[0:09:00.1] MN: Wow, what?

[0:09:01.9] DA: Yeah.

[0:09:03.1] MN: That’s insane.

[0:09:03.9] WJ: It’s way better than having a human do it, because right now, there is a significant correlation between the time of day and whether or not a person – it’s based of whether or not the judge just ate lunch basically.

[0:09:19.2] MN: Yeah, I’ll be really cruel if I didn’t have lunch and had to, it would suck.

[0:09:23.7] DA: Yeah, also, I’ve seen just like certain judges that are just jerks. They just set bail like more frequently, that’s really the luck of the draw if you get that guy who is mean versus the guy who is a little bit nicer or if he had lunch, then you should be – The mean guy and he didn’t eat lunch then you’re just done.

[0:09:43.7] TB: I’ve read about that as well, that particular scenario. It does get to you into another topic which is relevant to all machine learning and becoming, I think increasingly relevant in the broader AI space. That those algorithms, the other issue with that particular one is that Tony is good as the data going into it.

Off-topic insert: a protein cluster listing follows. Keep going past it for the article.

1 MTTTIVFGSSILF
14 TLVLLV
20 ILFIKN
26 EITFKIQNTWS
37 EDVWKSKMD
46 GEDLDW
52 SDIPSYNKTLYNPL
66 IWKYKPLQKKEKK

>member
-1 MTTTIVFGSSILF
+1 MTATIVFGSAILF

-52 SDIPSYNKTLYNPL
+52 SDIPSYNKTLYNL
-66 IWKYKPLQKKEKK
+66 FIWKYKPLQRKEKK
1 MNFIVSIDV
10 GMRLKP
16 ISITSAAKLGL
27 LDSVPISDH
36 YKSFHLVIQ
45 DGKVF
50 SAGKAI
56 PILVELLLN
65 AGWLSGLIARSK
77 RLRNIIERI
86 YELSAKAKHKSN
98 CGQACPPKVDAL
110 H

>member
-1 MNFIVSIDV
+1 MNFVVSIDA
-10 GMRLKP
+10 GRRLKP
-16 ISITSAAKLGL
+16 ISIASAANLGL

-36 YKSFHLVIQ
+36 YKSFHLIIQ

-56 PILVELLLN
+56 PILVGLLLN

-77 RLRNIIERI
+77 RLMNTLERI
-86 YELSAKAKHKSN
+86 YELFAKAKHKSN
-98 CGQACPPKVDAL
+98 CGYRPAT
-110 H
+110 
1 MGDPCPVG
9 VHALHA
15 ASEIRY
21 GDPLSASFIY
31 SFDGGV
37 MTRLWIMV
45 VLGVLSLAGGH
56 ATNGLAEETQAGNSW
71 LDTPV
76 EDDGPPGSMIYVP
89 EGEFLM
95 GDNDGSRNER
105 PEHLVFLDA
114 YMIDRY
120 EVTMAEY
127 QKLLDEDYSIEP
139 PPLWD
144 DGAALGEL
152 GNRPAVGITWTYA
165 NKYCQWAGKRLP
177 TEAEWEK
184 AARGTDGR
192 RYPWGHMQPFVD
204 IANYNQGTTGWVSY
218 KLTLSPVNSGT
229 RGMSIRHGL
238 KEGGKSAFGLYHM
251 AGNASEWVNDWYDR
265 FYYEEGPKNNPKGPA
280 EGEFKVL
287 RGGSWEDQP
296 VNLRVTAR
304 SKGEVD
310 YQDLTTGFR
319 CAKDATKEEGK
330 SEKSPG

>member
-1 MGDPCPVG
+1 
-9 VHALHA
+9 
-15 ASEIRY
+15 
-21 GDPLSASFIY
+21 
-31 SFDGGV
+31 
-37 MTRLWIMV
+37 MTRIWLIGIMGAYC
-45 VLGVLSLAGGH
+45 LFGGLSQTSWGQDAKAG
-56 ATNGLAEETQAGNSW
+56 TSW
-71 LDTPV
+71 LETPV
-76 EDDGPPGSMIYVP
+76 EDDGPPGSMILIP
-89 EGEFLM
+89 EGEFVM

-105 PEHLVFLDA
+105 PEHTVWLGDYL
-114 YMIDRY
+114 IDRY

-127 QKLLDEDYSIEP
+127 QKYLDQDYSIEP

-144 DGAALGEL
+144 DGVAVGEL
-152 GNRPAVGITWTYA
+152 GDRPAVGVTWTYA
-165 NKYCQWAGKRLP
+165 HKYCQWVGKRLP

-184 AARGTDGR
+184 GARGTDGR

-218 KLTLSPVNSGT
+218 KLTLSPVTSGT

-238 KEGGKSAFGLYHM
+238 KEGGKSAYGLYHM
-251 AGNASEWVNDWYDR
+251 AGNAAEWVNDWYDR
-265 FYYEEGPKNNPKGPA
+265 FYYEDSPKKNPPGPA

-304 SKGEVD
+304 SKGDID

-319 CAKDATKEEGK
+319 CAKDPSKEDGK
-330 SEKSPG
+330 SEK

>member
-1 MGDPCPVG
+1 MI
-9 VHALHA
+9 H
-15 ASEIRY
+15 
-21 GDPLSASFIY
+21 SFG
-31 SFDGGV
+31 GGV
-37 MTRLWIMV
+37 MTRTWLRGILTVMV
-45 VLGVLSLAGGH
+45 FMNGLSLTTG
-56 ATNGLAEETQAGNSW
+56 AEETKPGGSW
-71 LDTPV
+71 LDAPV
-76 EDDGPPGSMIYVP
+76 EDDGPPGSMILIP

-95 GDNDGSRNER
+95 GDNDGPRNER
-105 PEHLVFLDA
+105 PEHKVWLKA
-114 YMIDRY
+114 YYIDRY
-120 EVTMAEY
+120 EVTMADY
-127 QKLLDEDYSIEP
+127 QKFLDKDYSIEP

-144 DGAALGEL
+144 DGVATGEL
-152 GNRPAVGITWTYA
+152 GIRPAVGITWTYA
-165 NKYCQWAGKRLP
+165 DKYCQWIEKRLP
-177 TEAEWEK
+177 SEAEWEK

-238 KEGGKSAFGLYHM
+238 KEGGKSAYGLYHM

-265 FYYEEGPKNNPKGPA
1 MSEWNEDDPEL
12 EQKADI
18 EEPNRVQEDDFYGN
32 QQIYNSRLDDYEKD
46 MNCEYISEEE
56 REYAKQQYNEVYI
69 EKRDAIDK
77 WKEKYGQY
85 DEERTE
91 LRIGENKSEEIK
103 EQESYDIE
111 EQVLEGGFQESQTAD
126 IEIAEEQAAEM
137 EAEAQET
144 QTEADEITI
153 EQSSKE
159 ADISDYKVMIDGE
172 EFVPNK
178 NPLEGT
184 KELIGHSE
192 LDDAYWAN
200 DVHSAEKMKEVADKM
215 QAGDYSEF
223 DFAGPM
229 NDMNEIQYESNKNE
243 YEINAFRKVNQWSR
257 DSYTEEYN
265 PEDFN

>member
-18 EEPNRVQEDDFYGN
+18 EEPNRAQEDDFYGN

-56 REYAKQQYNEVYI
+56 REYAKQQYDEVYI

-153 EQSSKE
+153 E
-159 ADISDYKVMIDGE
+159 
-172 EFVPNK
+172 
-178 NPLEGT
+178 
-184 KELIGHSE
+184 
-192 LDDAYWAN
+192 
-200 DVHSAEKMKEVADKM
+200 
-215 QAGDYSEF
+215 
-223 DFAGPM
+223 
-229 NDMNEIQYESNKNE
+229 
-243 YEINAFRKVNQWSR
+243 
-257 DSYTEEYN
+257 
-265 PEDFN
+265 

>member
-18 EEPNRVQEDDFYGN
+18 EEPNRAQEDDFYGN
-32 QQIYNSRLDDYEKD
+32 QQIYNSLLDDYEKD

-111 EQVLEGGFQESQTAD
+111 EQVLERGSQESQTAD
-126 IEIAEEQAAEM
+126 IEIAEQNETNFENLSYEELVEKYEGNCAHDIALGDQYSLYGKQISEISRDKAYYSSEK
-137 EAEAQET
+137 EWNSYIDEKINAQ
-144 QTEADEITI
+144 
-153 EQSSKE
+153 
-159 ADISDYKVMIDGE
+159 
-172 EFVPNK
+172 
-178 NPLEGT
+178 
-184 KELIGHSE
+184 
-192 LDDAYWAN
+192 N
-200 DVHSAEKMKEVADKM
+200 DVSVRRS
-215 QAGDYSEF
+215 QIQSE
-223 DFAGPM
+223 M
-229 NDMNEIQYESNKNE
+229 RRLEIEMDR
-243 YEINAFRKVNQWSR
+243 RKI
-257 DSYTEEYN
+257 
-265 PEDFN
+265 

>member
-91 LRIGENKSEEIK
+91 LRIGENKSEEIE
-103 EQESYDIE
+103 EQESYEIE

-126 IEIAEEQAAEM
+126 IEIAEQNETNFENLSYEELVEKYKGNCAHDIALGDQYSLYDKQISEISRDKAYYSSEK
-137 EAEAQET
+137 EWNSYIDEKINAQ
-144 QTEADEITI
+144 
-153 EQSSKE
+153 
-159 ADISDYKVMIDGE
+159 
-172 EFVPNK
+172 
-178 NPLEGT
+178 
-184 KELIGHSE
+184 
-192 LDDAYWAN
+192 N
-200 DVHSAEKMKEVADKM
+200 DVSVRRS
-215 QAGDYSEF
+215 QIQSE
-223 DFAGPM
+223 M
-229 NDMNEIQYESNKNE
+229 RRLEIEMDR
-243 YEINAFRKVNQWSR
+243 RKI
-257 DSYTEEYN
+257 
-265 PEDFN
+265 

One of the areas that you’ll touch on if you went and start to get into the data science machine learning is the whole concept of ‘bias variants trade off’. Maybe we can get into the technicalities of that, at the end of the day, model is good in many ways as the data that’s going into it.

It may be highly tuned in some sense but it has particular biases in other aspects whether that’s upon race, gender, whatever the data is that’s being fed into that.

[0:10:31.5] MN: In machine learning, the algorithm can only be as successful as the data that goes into it because then, it would be exercised to get better.

[0:10:41.9] TB: It’s one aspect of how performant the model is definitely going to be but it’s like the data that’s going in, how you’re selecting that feature set and how your – the aspects of that model coloration.